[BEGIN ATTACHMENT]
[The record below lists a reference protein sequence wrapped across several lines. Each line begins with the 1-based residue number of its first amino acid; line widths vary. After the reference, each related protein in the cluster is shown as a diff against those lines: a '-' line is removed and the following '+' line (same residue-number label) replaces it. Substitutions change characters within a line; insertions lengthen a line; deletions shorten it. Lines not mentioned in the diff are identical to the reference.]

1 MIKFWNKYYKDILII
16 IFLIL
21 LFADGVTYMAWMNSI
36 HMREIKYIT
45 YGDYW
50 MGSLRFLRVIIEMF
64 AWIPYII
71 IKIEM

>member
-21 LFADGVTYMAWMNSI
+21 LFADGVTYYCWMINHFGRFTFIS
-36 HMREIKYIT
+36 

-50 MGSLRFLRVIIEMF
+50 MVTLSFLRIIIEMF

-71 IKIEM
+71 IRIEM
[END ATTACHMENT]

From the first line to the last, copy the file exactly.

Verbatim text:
[The record below lists a reference protein sequence wrapped across several lines. Each line begins with the 1-based residue number of its first amino acid; line widths vary. After the reference, each related protein in the cluster is shown as a diff against those lines: a '-' line is removed and the following '+' line (same residue-number label) replaces it. Substitutions change characters within a line; insertions lengthen a line; deletions shorten it. Lines not mentioned in the diff are identical to the reference.]

1 MIKFWNKYYKDILII
16 IFLIL
21 LFADGVTYMAWMNSI
36 HMREIKYIT
45 YGDYW
50 MGSLRFLRVIIEMF
64 AWIPYII
71 IKIEM

>member
-21 LFADGVTYMAWMNSI
+21 LFADGVTYYCWMINHFGRFTFIS
-36 HMREIKYIT
+36 

-50 MGSLRFLRVIIEMF
+50 MVTLSFLRIIIEMF

-71 IKIEM
+71 IRIEM